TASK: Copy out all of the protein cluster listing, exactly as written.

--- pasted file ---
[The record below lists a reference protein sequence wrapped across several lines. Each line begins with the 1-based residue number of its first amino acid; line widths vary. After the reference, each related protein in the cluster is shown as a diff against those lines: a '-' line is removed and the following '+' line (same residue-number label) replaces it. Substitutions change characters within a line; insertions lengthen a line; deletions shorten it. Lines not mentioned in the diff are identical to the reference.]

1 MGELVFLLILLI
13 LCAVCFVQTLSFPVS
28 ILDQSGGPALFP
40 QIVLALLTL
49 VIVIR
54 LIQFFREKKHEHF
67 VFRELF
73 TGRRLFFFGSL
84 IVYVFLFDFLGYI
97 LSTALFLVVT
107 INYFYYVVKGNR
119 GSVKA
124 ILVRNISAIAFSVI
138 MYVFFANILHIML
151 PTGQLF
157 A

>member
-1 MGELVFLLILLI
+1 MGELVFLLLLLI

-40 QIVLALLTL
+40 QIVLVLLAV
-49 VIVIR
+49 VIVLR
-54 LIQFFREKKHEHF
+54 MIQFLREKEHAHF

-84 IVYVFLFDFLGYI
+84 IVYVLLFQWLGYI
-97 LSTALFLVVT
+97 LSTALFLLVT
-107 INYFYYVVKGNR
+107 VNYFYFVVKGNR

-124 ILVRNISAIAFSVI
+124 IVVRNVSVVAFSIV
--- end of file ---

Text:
[The record below lists a reference protein sequence wrapped across several lines. Each line begins with the 1-based residue number of its first amino acid; line widths vary. After the reference, each related protein in the cluster is shown as a diff against those lines: a '-' line is removed and the following '+' line (same residue-number label) replaces it. Substitutions change characters within a line; insertions lengthen a line; deletions shorten it. Lines not mentioned in the diff are identical to the reference.]

1 MGELVFLLILLI
13 LCAVCFVQTLSFPVS
28 ILDQSGGPALFP
40 QIVLALLTL
49 VIVIR
54 LIQFFREKKHEHF
67 VFRELF
73 TGRRLFFFGSL
84 IVYVFLFDFLGYI
97 LSTALFLVVT
107 INYFYYVVKGNR
119 GSVKA
124 ILVRNISAIAFSVI
138 MYVFFANILHIML
151 PTGQLF
157 A

>member
-1 MGELVFLLILLI
+1 MGELVFLLLLLI

-40 QIVLALLTL
+40 QIVLVLLAV
-49 VIVIR
+49 VIVLR
-54 LIQFFREKKHEHF
+54 MIQFLREKEHAHF

-84 IVYVFLFDFLGYI
+84 IVYVLLFQWLGYI
-97 LSTALFLVVT
+97 LSTALFLLVT
-107 INYFYYVVKGNR
+107 VNYFYFVVKGNR

-124 ILVRNISAIAFSVI
+124 IVVRNVSVVAFSIV